We therefore seek to create decentralized systems. Systems that delineate responsibility from power. We want to prevent service providers from acting outside of the confines of our explicit agreement.
In our current society, many companies profit solely off of the implicit privileges given to them via the work that they do. While Google is officially a search engine, it actually makes money by showing us ads according to our searches (having the responsibility of showing us the information we want, gives them the implicit privilege of knowing our desires). While health insurance companies officially take monthly premiums from us for the purpose of paying part of our medical expenses, they actually make money by pooling and investing our monthly premiums (having the responsibility of paying some amount of our healthcare gives them the privilege of demanding a monthly tax from us that far exceeds what is necessary).
The goal of a decentralized world is to create systems that prevent service providers from centering their business models around implicit privileges like the ones listed above. Rather, we want to participate exclusively in exchanges with explicit give and take.
A decentralized system is one that prevents a service provider from gaining implicit privileges as a byproduct of the service that it provides.
Blockchain is fit to do this for some types of services. For the rest of them — we must look to the field of modern cryptography.
Cryptography: The Toolbox of Web3
Modern cryptography exists solely to create systems that protect against adversaries, who may be either external or internal to those system. When a cryptographic protocol to fit a specific need, the following is determined:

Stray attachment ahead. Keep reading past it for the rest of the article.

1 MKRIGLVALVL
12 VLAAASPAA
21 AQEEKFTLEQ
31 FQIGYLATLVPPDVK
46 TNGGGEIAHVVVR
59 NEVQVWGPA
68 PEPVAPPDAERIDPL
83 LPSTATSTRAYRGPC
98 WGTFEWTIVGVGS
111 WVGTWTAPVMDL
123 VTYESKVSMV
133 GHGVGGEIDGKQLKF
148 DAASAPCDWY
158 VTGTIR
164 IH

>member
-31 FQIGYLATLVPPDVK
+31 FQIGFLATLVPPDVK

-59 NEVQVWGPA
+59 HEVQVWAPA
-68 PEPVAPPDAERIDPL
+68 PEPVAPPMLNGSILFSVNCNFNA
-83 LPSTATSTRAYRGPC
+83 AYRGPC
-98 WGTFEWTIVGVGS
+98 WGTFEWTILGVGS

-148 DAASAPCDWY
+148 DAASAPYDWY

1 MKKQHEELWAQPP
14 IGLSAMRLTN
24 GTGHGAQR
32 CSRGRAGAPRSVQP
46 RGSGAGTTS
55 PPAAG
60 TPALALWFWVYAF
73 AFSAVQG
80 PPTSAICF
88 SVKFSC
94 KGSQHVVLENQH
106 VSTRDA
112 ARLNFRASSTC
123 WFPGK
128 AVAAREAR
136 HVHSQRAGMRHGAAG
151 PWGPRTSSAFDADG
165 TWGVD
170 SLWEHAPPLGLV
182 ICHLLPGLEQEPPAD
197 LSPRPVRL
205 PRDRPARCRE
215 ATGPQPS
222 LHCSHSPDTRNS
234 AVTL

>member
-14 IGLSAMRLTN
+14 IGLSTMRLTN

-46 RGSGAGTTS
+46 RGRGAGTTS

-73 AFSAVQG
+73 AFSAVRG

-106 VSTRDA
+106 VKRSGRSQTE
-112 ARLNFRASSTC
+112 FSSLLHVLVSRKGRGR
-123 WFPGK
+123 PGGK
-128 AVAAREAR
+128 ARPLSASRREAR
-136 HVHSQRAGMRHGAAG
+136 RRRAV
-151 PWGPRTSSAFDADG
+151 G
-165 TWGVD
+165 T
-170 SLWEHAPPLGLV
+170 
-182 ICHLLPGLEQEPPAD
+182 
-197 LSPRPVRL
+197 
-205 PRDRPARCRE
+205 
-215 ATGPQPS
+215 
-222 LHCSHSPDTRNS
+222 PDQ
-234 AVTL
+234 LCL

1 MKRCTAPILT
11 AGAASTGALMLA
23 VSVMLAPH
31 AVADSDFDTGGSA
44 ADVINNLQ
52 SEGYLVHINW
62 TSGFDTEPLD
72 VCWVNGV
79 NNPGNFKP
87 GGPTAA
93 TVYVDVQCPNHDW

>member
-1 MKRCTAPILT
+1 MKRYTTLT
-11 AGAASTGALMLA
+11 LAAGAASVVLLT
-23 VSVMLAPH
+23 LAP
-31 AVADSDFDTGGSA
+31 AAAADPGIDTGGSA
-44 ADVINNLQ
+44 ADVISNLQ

- A threat model — what computational power do the potential adversaries of the system have? What information will they have access to before the exchange takes place that could help them break the protocol?
- What are the intentions of the different adversaries? What information are they trying to obtain and what real world privileges will this give them?
- A security guarantee — who and what does the system promise to protect against?
Because we can design systems with the power of the adversary in mind (threat model), we can build systems with security guarantees that prevent adversaries from carrying out their malicious intentions.
The following is an attempt at a real world analogy for how we could use cryptography to create a decentralized system.
Consider the case where a server at a restaurant is bringing you a beer and you want to make sure they don’t spit in it. The threat model of this system is that a server has a mouth that produces saliva almost constantly. The intention of the server is to use this saliva to spit in your beer while they are carrying it from the bar to the table.